Reverse engineering vintage PCBs (wrt: 3B2 main board schematics)

Alan Hightower alan at
Fri Jan 9 10:12:34 CST 2015


There are actually twelve Signetics '153 PLAs, two registered 16R4s, and
a custom 18-pin ASIC that doesn't have a part number at all. So some
info will need to be derived through inference. Just the 12
combinatorial parts alone will need to be de-soldered to pull either
fuses or an observed truth table. So much programmable logic on the
board and the high density complicates functional level tracing. Memory
is actually on the left and the expansion bus is on the bottom. Power
comes down through the bottom back-plane from the PSU. 

Manual is doable. It's just time consuming. The nice thing is all
components are layed out on a perfect 100 mil grid. I already have a
perfect board layout in eCAD with correct offsets for 100% of the 4,009
holes, including 7 mounting holes, just by looking at the board. I was
hoping to find someone on cctalk with a short-cut, beyond the
traditional methods I had already considered and you have echoed, for
doing the rest. I'm still looking at using a friend's home brew CNC step
table and a couple pogo pins to automate net-list creation. But we'll
see. I have a few more boards beyond the main board that I will trace
in-circuit by hand before I do the main board; for practice. Most option
cards are essentially complete 80186 PCs on each card! (PORTS, EPORTS,
QIC TAPE, StarLAN NAU, etc). AT&T must have reused the 80186 design on
everything for NRE cost reasons. 

There doesn't seem to be any archived copy of the AT&T 305-490 "3B2
Computer Technical Reference Manual" anywhere nor any indication if it
included board schematics. Beyond that, I cannot find a hint of anything
previously archived that would have schematic level information on any
3B2 computer. That's why I'm doing this. 

I know of Seth's work. I pulled ROM images for him which started me down
this rabbit hole! Otherwise my 3B2s would be quietly rusting in the

Thanks for the feedback. 

On 2015-01-09 09:53, Al Kossow wrote: 

> On 1/8/15 6:35 PM, Alan Hightower wrote:
>> I appreciate all the input from folks. With 3600 though holes and at least 4 layers, I'm afraid I will make mistakes using any manual method like ohm tracing without a check or balance. With so many permutations and little personal knowledge about the WE chipset, I'm sure I will miss an occasional trace that shoots to the other side of the board.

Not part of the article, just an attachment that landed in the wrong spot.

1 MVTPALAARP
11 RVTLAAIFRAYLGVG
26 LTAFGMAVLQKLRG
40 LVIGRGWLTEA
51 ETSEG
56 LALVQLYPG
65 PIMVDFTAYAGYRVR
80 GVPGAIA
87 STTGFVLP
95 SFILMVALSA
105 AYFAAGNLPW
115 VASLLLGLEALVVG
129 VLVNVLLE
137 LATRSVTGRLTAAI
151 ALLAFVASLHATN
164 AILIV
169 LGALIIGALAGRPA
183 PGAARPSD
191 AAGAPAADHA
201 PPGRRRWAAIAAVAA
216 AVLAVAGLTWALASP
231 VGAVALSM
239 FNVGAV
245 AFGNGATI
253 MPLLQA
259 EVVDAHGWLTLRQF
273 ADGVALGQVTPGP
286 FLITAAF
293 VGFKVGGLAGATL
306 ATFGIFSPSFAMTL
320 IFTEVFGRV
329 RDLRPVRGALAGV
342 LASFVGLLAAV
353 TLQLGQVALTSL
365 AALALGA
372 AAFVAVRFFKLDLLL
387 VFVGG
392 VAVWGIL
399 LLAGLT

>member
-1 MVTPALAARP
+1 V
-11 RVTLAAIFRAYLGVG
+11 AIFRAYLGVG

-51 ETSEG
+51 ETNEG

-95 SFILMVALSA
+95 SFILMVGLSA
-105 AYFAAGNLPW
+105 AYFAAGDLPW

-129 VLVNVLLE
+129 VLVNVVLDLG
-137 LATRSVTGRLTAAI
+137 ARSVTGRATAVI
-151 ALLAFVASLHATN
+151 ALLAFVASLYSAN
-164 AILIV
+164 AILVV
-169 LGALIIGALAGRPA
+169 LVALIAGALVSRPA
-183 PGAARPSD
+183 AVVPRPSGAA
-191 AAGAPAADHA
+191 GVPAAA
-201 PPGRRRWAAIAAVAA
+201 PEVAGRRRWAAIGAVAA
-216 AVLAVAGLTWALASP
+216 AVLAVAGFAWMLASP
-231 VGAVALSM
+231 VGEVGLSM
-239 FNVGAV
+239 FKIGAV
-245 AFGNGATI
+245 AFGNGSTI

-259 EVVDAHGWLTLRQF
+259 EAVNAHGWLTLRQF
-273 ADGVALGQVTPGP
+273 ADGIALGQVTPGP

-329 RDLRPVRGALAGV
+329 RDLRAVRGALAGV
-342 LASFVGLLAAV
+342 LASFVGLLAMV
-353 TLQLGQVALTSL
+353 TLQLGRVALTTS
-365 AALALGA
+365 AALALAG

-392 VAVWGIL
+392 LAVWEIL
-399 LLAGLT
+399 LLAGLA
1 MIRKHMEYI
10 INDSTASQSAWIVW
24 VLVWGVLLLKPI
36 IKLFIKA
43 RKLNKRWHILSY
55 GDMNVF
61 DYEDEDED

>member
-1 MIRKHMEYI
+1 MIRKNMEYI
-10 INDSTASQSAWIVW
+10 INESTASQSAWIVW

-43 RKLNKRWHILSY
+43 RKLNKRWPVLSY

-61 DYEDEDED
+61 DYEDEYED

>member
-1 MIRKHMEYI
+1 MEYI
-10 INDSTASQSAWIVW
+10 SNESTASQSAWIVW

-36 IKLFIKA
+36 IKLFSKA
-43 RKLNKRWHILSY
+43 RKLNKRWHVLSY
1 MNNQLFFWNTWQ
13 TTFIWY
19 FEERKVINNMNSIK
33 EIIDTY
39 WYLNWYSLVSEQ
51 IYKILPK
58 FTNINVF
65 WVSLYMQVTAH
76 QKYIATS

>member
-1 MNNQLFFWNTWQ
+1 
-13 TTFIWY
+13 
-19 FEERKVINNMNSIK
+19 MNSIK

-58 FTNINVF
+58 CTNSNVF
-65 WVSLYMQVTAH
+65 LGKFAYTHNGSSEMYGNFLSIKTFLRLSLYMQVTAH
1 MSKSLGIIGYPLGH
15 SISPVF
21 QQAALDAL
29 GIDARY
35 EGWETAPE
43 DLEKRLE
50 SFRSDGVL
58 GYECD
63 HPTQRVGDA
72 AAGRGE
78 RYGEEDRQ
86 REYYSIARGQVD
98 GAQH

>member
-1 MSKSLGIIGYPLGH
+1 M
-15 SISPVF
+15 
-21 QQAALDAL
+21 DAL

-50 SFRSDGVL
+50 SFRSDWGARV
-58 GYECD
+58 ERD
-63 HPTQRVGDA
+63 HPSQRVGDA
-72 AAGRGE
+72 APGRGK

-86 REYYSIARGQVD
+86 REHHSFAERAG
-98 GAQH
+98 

> Looking at the picture, it isn't that hard to decompose what's there into
> functional blocks. At that density, the PC layout guy will have kept the
> parts that are closely related together. You have an expansion bus interface
> on the left with bus buffering, HD controller, UART, floppy interfaces and a
> DMA controller for it on the top, processor upper right, four eproms, so there
> is a 32 bit data bus, and some sort of memory interface coming out the bottom.
> Get the SYS V driver sources and headers from Seth, that will tell you what the
> interrupts and DMA channels are hooked to and where the peripherals are mapped.
> Start with the CPU and trace the address and data bus paths. You don't need to
> buzz out every pin, just identify what buffer is connected to what and start
> ticking off the ICs from the top board layout out through the peripherals,
> expansion bus, and memory bus. Once that's done, you'll have decoders, state
> machines and glue logic which should be functionally associated with one of
> the big blocks. It doesn't look like there are many bipolar proms or PLA/PALs
> I see one 82S153 sequencer near the CPU, but Signetics parts (82S100, 105, 153)
> don't have protection fuses.
> I have one document that I haven't put on line yet that I think describes the
> expansion bus, I'll try to get that uploaded today.
> Is there a description somewhere of what the various 3B2 CPU boards had on them
> or what the memory board looks like?
> It's a drag the guy on eBay wants so much for the docs they've listed.

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